TRENTON — A bill that quietly resurfaced Monday that would dismantle a state law requiring governments, businesses, and individuals to publish legal notices in printed newspapers is being pushed by Gov. Chris Christie, an advocate for municipalities confirmed Tuesday.
The bill (S2855/A4429) is an update of a six-year-old proposal that would allow government agencies and municipalities to instead post notices on websites. The New Jersey Press Association says the bill would deliver a blow to Garden State newspapers.
With the last voting session of the year scheduled for Monday, the bill is slated for hearings on Thursday and is on a fast track. Christie, who’s had a rocky relationship with the state’s press, is strongly supporting its passage, lawmakers and local officials say.
Michael Darcy, executive director of the New Jersey State League of Municipalities, which supports the proposal and advocates for the state’s 565 municipalities that place legal ads in newspapers, said his group didn’t initiate the latest push.
“It did come from the governor’s office,” Darcy said.
“That’s where the interest to restart it came from,” he said. “This isn’t something that we asked to be brought (up for a vote).”
Proponents of the measure argue it will save towns money. Opponents, meanwhile, say it will create confusion and erode transparency, and could slash 200 to 300 jobs in a newspaper industry already reeling from a record decline in ad revenue.
Assembly Speaker Vincent Prieto (D-Hudson) a prime sponsor of the bill, did not return several calls seeking comment on the reason for the bill’s reemergence.
But another prime backer of the legislation confirmed that the bill that’s being fast tracked has the governor’s blessing.
“I was asked by Sen. Tom Kean (Jr.) if I would be interested in sponsoring the bill,” Sen. Michael Doherty (R-Hunterdon) said. “He approached me and indicated that there was some support in the Legislature in moving bill and the governor would support it.”
The bill, which has bipartisan support, is similar to a measure floated in late 2010 that was ultimately scrapped before lawmakers had a chance to vote on it.
Officials at NJ Advance Media, which provides content for NJ.com, The Star-Ledger and other affiliated newspaper, said 7 percent of total company revenue now comes from legal advertising. Of that amount, nearly 80 percent is private sources. The rest comes from public sources — municipal, county and state government agencies.
In 2015, 147 municipalities in the state that responded to a survey paid a total of $1,051,085 in legal ad costs, averaging $7,150 per town, according to figures from the state’s league of municipalities.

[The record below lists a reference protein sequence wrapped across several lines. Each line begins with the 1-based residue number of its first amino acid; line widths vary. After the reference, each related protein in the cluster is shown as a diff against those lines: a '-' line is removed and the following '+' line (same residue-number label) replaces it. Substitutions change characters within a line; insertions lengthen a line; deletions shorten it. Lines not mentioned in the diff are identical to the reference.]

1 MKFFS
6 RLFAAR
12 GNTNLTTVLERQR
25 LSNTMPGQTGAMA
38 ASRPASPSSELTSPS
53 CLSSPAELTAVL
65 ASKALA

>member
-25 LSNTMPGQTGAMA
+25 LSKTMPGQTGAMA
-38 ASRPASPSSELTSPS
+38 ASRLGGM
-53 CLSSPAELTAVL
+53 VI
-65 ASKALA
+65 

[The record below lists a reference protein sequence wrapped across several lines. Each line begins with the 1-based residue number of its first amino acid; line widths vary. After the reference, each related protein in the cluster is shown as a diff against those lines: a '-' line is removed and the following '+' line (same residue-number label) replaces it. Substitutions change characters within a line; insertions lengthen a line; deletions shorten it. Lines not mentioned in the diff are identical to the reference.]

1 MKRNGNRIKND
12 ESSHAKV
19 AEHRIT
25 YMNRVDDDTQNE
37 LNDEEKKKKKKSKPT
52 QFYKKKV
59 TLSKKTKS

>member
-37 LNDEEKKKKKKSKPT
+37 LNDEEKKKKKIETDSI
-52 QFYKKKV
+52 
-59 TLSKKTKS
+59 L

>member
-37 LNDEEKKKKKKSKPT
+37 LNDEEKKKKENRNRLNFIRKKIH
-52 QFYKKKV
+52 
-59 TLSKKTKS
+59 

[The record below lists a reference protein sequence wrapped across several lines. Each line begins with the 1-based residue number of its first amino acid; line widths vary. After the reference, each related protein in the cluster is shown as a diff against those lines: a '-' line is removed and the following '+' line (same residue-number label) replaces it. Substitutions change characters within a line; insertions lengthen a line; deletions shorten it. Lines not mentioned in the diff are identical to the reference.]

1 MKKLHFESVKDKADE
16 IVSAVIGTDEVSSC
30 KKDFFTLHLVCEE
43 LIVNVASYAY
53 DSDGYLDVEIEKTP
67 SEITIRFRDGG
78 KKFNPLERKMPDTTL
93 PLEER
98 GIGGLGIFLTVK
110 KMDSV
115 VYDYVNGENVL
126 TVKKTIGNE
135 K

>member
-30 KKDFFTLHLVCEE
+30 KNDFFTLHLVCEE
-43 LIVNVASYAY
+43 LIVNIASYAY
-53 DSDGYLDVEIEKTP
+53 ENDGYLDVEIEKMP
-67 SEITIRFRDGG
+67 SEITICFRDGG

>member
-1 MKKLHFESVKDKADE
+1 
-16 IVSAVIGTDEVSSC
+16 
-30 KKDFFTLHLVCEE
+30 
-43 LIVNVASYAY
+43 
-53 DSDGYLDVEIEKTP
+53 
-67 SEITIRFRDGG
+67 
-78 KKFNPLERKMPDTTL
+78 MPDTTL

The league conducted the survey at the request of Christie.
The bill’s advocates say it will save taxpayers money by conforming to the times, and they pushed back against any suggestion that the bill goes beyond a desire to save municipalities money.
“He has never had a conversation on this (with me) in the negative,” Kean said.
“It’s basically money for the print media that is really a waste of money for the taxpayers,” Assemblyman Jon Bramnick (R-Union) said. “Post it online. No one’s finding it in like 2-point print in the back of the newspaper other than maybe the cat and the dog.”
But the state’s league of municipalities has only begun its technical review of the legislation and couldn’t provide public-private breakdowns of various legal notices for municipalities, nor could they say how fees would be established for municipalities that now get them from private legal ads.
George White, executive director of the New Jersey Press Association, said the bill would make residents comb through individual towns’ websites for notices rather than open the newspaper or search online at the NJPA’s website at www.njpublicnotices.com.
“While it may seem simple as a money-saving idea, the bill is a public policy fiasco. It’s not even clear governments would actually save money given the cyber-security, technical, administrative, and customer-service responsibilities each must take on,” White said.
“The bill destroys core principles of government transparency and openness,” he said. “Yet the Legislature here hasn’t studied the potential impact.”
In addition, many of the legals, including sheriff’s notices, are privately funded and not paid by taxpayers.
New Jersey would be the first state in the nation to allow government entities to self-post to government websites in lieu of newspapers, White said.
“Yes, it is absolutely curious the governor and legislature would believe that fast-tracking a bill like this in the middle of a two-year session is in any way reasonable or justifiable,” he said.
A printed record of a public notice is evidence a notice has not been altered and was published on the correct date, White said. Also, moving notices online could disenfranchise seniors and low-income residents.
Others shared White’s skepticism on the quick and quiet rollout of the proposal, arguing it proves the motive behind it is “not altruism,” state Sen. Richard Codey (D-Essex) said.
“Would it be right to think that there are some political forces behind it? Sure. Is it likely that maybe this is about politics and not the government? Yes,” he said.
“It is a bad bill. It is inappropriate and I am going to do everything I can to lobby against it,” state Sen. Loretta Weinberg (D-Bergen) said.
A Christie spokesman, Brian Murray, declined to “comment on proposed or pending legislation until a final bill has been submitted” and the governor’s office has “ample time to review it.”